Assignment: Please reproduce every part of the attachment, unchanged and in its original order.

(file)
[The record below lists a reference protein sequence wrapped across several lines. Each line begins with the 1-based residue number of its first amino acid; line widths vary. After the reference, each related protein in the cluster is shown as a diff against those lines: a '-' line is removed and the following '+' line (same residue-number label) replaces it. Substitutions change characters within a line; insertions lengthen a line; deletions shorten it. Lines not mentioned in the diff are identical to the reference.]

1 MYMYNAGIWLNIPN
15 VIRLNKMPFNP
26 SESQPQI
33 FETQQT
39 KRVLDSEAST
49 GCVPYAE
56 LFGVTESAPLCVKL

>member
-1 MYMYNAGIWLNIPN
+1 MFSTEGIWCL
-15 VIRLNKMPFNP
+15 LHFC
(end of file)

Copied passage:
[The record below lists a reference protein sequence wrapped across several lines. Each line begins with the 1-based residue number of its first amino acid; line widths vary. After the reference, each related protein in the cluster is shown as a diff against those lines: a '-' line is removed and the following '+' line (same residue-number label) replaces it. Substitutions change characters within a line; insertions lengthen a line; deletions shorten it. Lines not mentioned in the diff are identical to the reference.]

1 MYMYNAGIWLNIPN
15 VIRLNKMPFNP
26 SESQPQI
33 FETQQT
39 KRVLDSEAST
49 GCVPYAE
56 LFGVTESAPLCVKL

>member
-1 MYMYNAGIWLNIPN
+1 MFSTEGIWCL
-15 VIRLNKMPFNP
+15 LHFC